On The Money: Democrats make historic push for aid, equity for Black farmers | Key players to watch in minimum wage fight
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THE BIG DEAL—Democrats make historic push for aid, equity for Black farmers: Democratic senators introduced a pair of bills this week aiming to help Black farmers survive the coronavirus pandemic and reconcile a long history of mistreatment and discrimination.
The emergency relief bill would provide $4 billion in direct payments to farmers of color and another $1 billion toward rooting out systemic racism within the Department of Agriculture that Booker and the other sponsors say has robbed Black families of the ability to build and pass on generational wealth.
“When it comes to farming and agriculture, we know that there is a direct connection between discriminatory policies within the USDA and the enormous land loss we have seen among Black farmers over the past century,” Booker said in a statement about the Justice for Black Farmers Act. The Hill’s Marty Johnson explains here.
The history: Years of discrimination left Black farmers with more debt than their counterparts, and less land and access to credit, contributing to a decline in the number of farmers who are not white. While changes in the agriculture industry over a number of decades have also cost white families their farms, Black farmers have taken a disproportionate hit.
- In 1920 there were more than 900,000 Black farmers in the U.S., about 14 percent of the country’s farmers at the time, per the USDA. Agency census data from 2017, however, revealed that only about 35,000 Black-owned farms remain.
- As a whole, Black farms today make up just 1.7 percent of the nation’s 2 million farms, despite the fact that the number of Black farms has increased since the 1990s.
- Moreover, the 2017 data showed that Black farms were grossly below the average in most revenue-related categories, only receiving about half of the government payments that an average U.S. farm receives.
LEADING THE DAY
Key players to watch in minimum wage fight: The battle over whether to keep a minimum wage hike in President Biden’s COVID-19 relief package is heating up, with key players on both sides of the issue digging in for the fight.
- The debate is threatening to create deep divisions among Democrats as they move forward with an economic rescue package without GOP support.
- Outside groups are also exerting pressure on progressive and moderate Democrats to boost the rate from $7.25, where it’s stood since 2009, to $15 an hour.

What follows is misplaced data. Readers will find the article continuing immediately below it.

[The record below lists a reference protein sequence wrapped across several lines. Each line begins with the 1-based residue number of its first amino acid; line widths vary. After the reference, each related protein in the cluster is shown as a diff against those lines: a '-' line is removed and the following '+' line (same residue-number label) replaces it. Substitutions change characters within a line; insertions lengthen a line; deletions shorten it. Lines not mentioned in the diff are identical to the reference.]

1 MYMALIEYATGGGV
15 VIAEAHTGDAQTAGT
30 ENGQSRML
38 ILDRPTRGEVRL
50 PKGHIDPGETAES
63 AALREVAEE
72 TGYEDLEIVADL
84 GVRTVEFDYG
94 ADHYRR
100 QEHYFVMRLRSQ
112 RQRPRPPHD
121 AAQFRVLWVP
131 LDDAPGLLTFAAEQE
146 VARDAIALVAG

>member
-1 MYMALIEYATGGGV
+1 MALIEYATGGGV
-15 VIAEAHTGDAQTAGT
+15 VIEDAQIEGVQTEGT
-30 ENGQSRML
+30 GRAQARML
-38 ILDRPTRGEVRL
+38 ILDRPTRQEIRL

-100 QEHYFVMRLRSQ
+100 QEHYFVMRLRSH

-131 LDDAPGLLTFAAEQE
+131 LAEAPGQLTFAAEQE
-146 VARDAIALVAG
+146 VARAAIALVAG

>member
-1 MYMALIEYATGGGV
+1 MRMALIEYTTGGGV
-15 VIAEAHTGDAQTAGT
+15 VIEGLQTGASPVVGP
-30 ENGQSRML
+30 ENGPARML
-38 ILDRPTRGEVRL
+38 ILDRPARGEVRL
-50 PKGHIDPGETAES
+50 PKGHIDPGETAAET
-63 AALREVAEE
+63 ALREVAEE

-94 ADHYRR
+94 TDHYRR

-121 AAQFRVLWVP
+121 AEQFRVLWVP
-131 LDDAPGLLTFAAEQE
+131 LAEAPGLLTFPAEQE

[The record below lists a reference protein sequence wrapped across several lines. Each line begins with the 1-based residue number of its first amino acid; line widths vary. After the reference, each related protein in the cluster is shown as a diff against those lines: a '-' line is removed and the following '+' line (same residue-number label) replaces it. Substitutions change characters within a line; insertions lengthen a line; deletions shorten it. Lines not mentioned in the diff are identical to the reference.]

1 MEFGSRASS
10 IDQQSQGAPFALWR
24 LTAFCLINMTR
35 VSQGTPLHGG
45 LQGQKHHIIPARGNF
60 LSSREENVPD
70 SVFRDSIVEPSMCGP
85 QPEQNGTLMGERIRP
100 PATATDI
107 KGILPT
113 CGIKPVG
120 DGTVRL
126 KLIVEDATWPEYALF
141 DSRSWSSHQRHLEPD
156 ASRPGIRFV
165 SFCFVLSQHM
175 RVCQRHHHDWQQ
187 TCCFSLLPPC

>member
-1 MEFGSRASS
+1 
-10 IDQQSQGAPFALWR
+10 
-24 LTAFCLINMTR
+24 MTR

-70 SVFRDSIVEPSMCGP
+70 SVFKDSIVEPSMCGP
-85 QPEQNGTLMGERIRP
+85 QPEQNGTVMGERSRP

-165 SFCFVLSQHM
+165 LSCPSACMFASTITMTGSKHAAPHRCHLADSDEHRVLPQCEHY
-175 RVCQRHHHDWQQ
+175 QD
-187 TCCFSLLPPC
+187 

The battle over raising the minimum wage could be the most contentious intraparty debate for the Democrats since taking control of the government. Here are the main players to watch on the minimum wage fight, from The Hill’s Alex Gangitano.
- Sen. Bernie SandersBernie SandersSirota: Tanden’s past tweets were ‘distraction’ from other issues at hearing Sanders spars with Trump attorney during trial Q&A Sanders, Trump lawyer scuffle during Q&A MORE (I-Vt.): The Chairman—Sanders, chairman of the Senate Budget Committee, is vowing that the final version of the coronavirus relief package will include language raising the rate to $15. The reconciliation process gives Sanders a great deal of power from his perch.
- Sens. Joe ManchinJoseph (Joe) ManchinBiden, like most new presidents, will get his shot at economics OVERNIGHT ENERGY: Court nixes Trump move to open 10 million acres to mining | Treasury will reportedly add climate czar | Manchin pushes natural gas in letter to Biden Manchin pushes natural gas in letter to Biden MORE (D-W.V.) and Kyrsten Sinema (D-Ariz.): The Moderates—Manchin, a pivotal centrist swing vote, has said he opposes a nationwide wage hike to $15 an hour. And Sinema recently said the wage increase should not be included in the coronavirus relief package.
- Senate Majority Leader Charles SchumerChuck SchumerSenate passes bill to award Capitol Police officer Congressional Gold Medal Trump lawyers center defense around attacks on Democrats Democratic norms aren’t safe just because Biden won MORE (D-N.Y.): The Shepherd–Schumer, a co-sponsor of the Raise the Wage Act, has said he is working to see if it’s possible to pass Sanders’s bill in the COVID-19 relief plan.
- Elizabeth MacDonough: The Senate parliamentarian—MacDonough will be forced to decide whether the minimum wage increase complies with the Byrd Rule, which determines what legislation can be passed through the reconciliation process.
ON TAP TOMORROW: Federal Reserve Governor Michelle Bowman gives a speech on community bank supervision and regulation at 11 a.m.
GOOD TO KNOW
- The CEO of stock trading platform Robinhood said Friday that the company could have “communicated” better to investors on its decision to restrict the buying of stocks like GameStop after they were targeted by users on a Reddit subforum.
- American Express disclosed on Friday that several federal agencies are probing its sales practices for its small business credit cards and consumer cards.
ODDS AND ENDS
- A news company in Australia has reached a deal with Google for the company to be paid to have its content displayed in Google’s News Showcase.